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Urbanization and cattle density are determinants in the exposure to anticoagulant rodenticides of non-target wildlife

Jhon J. López-Perea, Pablo R. Camarero, Ines S. Sánchez-Barbudo, Rafael Mateo
Environmental pollution 2019 v.244 pp. 801-808
Bubo bubo, Circus, Martes foina, Meles meles, Milvus milvus, Vulpes vulpes, agricultural land, animal tissues, anticoagulants, bioaccumulation, biocides, birds of prey, cattle, crops, environmental factors, farms, habitats, human population, liver, livestock and meat industry, logit analysis, nontarget organisms, plant protection, population density, risk, rodenticides, toxicity, urban areas, urbanization, wildlife, Spain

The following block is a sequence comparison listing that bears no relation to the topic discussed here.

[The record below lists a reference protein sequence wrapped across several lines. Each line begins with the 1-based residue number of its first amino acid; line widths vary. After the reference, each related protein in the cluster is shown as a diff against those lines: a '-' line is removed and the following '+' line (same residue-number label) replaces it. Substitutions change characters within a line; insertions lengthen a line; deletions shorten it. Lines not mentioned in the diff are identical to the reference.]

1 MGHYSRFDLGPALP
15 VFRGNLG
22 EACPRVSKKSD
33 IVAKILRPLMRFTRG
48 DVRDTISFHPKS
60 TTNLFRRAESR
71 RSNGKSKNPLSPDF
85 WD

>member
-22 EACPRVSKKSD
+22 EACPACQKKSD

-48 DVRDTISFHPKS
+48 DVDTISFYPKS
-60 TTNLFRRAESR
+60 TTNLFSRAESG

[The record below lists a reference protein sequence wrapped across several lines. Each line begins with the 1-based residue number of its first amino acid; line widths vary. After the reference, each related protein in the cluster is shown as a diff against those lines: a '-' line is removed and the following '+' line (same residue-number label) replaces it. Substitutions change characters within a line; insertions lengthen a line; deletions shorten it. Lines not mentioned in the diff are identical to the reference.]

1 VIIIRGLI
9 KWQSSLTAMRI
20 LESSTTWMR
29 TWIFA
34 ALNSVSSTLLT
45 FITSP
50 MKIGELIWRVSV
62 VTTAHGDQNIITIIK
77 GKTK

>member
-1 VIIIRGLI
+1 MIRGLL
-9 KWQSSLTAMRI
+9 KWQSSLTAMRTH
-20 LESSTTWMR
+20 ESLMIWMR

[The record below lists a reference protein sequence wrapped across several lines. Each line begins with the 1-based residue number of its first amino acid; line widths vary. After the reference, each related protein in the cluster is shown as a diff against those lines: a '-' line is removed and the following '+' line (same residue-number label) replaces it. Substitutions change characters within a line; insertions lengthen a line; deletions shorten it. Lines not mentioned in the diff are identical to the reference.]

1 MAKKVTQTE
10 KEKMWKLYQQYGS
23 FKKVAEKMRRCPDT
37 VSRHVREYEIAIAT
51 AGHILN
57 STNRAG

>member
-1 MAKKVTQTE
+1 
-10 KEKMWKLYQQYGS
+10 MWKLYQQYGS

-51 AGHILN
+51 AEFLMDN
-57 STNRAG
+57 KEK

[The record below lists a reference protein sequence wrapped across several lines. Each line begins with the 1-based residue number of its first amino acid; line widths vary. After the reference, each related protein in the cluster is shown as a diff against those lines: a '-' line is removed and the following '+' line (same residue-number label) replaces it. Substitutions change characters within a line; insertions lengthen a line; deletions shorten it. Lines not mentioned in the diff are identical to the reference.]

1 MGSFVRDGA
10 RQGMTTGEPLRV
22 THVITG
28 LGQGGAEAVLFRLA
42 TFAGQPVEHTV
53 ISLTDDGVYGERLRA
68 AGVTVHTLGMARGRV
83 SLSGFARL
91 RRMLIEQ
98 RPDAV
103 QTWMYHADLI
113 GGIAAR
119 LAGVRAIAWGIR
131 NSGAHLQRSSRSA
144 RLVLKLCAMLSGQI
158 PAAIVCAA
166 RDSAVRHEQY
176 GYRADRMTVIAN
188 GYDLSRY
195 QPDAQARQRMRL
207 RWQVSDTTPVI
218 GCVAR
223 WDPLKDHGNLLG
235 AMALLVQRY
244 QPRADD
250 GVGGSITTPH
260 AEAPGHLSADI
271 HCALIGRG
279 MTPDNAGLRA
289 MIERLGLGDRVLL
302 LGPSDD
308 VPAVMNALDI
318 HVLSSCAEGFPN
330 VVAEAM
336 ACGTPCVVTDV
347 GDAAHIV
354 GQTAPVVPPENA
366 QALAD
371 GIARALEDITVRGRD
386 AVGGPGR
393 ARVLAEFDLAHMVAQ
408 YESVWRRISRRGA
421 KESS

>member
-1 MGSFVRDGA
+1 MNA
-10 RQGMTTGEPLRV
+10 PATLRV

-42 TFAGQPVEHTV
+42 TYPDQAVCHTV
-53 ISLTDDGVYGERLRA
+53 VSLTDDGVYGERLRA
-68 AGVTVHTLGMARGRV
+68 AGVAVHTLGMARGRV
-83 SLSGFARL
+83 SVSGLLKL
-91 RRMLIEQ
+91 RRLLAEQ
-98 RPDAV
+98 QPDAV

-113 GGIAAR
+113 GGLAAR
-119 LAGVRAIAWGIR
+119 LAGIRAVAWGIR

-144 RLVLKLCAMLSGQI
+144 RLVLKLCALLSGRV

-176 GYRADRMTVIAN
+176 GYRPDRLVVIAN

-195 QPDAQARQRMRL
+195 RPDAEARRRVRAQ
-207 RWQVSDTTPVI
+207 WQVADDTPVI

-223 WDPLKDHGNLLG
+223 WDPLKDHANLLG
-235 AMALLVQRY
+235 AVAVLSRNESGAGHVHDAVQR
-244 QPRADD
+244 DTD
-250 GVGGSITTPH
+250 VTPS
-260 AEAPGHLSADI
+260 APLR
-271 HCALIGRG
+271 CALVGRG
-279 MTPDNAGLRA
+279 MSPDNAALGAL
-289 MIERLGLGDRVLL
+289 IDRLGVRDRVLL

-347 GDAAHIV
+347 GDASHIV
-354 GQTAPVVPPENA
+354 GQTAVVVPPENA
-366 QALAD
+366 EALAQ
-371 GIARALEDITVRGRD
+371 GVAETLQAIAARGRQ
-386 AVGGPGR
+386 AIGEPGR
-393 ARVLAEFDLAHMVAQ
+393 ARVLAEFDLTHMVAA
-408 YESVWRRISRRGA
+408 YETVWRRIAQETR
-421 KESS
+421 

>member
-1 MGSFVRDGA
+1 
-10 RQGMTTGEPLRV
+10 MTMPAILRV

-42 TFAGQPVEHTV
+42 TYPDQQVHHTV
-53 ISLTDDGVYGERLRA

The persistence and toxicity of second generation anticoagulant rodenticides (SGARs) in animal tissues make these compounds dangerous by biomagnification in predatory species. Here we studied the levels of SGARs in non-target species of wildlife and the environmental factors that influence such exposure. Liver samples of terrestrial vertebrates (n = 244) found dead between 2007 and 2016 in the region of Aragón (NE Spain) were analysed. The presence of SGARs was statistically analysed with binary or ordinal logistic models to study the effect of habitat characteristics including human population density, percentage of urban surface, livestock densities and surface of different types of crops. SGARs residues were detected in 83 (34%) of the animals and levels >200 ng/g were found in common raven (67%), red fox (50%), red kite (38%), Eurasian eagle-owl (25%), stone marten (23%), Eurasian buzzard (17%), northern marsh harrier (17%), and Eurasian badger (14%). The spatial analysis revealed that the presence of SGARs residues in wildlife was more associated with the use of these products as biocides in urban areas and cattle farms rather than as plant protection products in agricultural fields. This information permits to identify potential habitats where SGARs may pose a risk for predatory birds and mammals.